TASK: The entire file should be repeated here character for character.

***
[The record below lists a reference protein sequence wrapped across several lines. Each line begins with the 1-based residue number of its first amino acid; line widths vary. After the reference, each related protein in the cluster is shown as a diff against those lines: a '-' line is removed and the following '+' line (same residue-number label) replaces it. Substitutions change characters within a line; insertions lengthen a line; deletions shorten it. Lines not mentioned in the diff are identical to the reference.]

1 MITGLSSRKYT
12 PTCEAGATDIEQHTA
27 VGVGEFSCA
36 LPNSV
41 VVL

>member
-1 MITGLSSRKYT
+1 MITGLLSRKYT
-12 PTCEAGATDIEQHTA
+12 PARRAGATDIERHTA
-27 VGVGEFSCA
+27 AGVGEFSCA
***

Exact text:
[The record below lists a reference protein sequence wrapped across several lines. Each line begins with the 1-based residue number of its first amino acid; line widths vary. After the reference, each related protein in the cluster is shown as a diff against those lines: a '-' line is removed and the following '+' line (same residue-number label) replaces it. Substitutions change characters within a line; insertions lengthen a line; deletions shorten it. Lines not mentioned in the diff are identical to the reference.]

1 MITGLSSRKYT
12 PTCEAGATDIEQHTA
27 VGVGEFSCA
36 LPNSV
41 VVL

>member
-1 MITGLSSRKYT
+1 MITGLLSRKYT
-12 PTCEAGATDIEQHTA
+12 PARRAGATDIERHTA
-27 VGVGEFSCA
+27 AGVGEFSCA